I read this book for my daughter on the life of Amelia Earhart, the pioneer aviator who chose to defy conventions (women can't fly airplanes!) to pursue her dream, doubters be damned. Amelia liked to say, "Never interrupt anyone doing what you said couldn't be done." My daughter, who is 6, became very interested in these words – "What does Amelia mean, Mommy?" I told her that Amelia had a dream, believed in her dream, and worked very hard to bust out of her box and make her dream reality.
We all have our boxes, invisible walls that limit who we are, how far we can go, how much we can dare. When was the last time you broke out of yours? I didn't know much about wildland firefighting until 19 Granite Mountain Hotshots lost their lives in Yarnell, Arizona, on June 30, 2013, and I set out to cover the story for The New York Times. In journalism, you're forced to step out of your comfort zone all the time to enter unfamiliar worlds, understand them, digest them and distill them to your audience, often under the pressure of a looming deadline. Writing a book is a lot like that, but also very different, and for many reasons. One of them is that it forces you, the writer, to confront your weaknesses and figure out a way to overcome them on your own. It's a terrifying experience and an amazing experience, all at once. In my case, writing The Fire Line also forced me to step out of one box after another so that I could learn as the Hotshots learned and, in doing that, I could faithfully describe the job they did and who they were. One of the ways I found to do that was to take the required courses that any wildland firefighter must take, but at the same fire academy where many of the Hotshots studied or taught and which one of them, Eric Marsh, helped found. It wasn't easy.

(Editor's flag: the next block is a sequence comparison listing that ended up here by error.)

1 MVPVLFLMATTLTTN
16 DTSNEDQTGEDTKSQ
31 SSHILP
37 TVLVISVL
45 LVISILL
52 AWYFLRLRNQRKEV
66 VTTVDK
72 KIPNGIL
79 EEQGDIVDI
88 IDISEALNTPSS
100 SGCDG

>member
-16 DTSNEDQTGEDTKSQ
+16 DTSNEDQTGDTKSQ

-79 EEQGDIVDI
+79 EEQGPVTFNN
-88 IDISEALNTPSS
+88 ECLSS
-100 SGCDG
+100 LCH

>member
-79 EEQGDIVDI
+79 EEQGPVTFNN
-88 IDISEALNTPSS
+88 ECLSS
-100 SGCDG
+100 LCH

One of the things I had to learn was how to deploy a fire shelter. Fire shelters are a wildland firefighter's last-resort protection against heat, but not direct flames. You never want to be in a position where you have to use yours, but if you are, you'd better know how to use it. I didn't do so well on my first attempt. I never imagined it would be so hard to pull something out of a plastic case with work gloves on. But, I did it. I didn't look great doing it, but I did it. I didn't let the boxes I inhabit stop me. I didn't let my insecurities embarrass me out of getting it done. Next time you're afraid to try something new, remember this video of me. Or, much better still, remember Amelia Earhart and the Granite Mountain Hotshots – ordinary people who did extraordinary things.
WHY – AND HOW – I WRITE
The key to writing a good story is knowing what you don’t know and finding the right people and documents to help you learn it. You have a fundamental question that leads to a bunch of other questions that need to be answered so that your fundamental question makes sense. This is how I write.
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